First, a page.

Coimbatore: Cotton sowing has reached a record high of about 120 lakh hectares in the country during the ongoing kharif season on the back of good rainfall in key growing regions. The area under cotton has grown 6.4% year-on-year, or an increase of 7.23 lakh hectares, as on August 24, data with the union agriculture ministry showed.
Telangana has seen the highest increase in cotton acreage. Cotton sowing has risen by nearly 3 lakh hectares in Telangana. The area under cotton has increased by 2.26 lakh hectares in Maharashtra, which is the second largest producer of cotton in the country after Gujarat.
Rajasthan, Haryana, Gujarat and Madhya Pradesh (MP) have also reported increase in cotton sowing. The area under cotton has moved up by 0.42 lakh hectares in Gujarat. Sowing has declined only in Karnataka, which has seen a drop in monsoon rains and Punjab.
"Rains have been timely in most places. The crop has been advancing well. We could have a bumper crop (for the 2017-18 cotton season)," said Atul P Asher, secretary, Indian Cotton Federation (ICF). While Telangana is expected to see the maximum increase in production, the crop is estimated to be good in Maharashtra and MP as well, he said. Cotton production is projected to cross the 1 crore bales mark, a more than 10% increase, in Maharashtra for the 2017-18 season while output is forecast to jump 20% to around 90 lakh bales in Telangana. Farmers have switched over to cotton in the current kharif season as prices have remained stable in the last one year, ICF officials said. "Farmers have benefited from stable prices throughout the year," said P Nataraj, vice president, ICF. "In view of normal monsoon and higher price realisation compared to other cash crops, farmers have sown more than last season," he said on the sidelines of ICF's 38th annual general meeting here on Sunday. Cotton prices have ruled above the Rs 40,000 mark per candy (a candy is about 355 kgs) for most of the 2015-16 season.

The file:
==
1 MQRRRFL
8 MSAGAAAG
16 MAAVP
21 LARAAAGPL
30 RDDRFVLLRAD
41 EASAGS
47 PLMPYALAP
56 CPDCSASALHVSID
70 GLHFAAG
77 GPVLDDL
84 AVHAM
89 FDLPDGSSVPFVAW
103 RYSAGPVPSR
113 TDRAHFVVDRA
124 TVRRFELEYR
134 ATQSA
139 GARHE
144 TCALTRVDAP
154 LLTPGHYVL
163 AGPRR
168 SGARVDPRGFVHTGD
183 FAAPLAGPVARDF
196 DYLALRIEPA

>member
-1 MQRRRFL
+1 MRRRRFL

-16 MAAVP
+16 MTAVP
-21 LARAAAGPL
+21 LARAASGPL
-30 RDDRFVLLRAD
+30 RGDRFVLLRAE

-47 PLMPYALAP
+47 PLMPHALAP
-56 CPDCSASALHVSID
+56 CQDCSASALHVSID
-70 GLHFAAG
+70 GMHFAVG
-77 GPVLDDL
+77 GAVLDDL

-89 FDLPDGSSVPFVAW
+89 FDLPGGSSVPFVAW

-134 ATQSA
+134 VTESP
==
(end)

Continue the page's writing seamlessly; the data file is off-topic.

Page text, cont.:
The Cotton Advisory Board (CAB), which comprises representatives from the textile industry, trade, ginners and government officials, has estimated the crop at 345 lakh bales for the 2016-17 season at its meeting held on August 18.
If yields also go up, the country, which is the largest producer of cotton in the world, would be faced with a huge crop in the new season amid a tepid increase in demand from textile spinning mills. "Marketing such a huge crop is going to be a tough task. We are going to have a huge carryover stock at the end of the 2017-18 season," ICF officials said.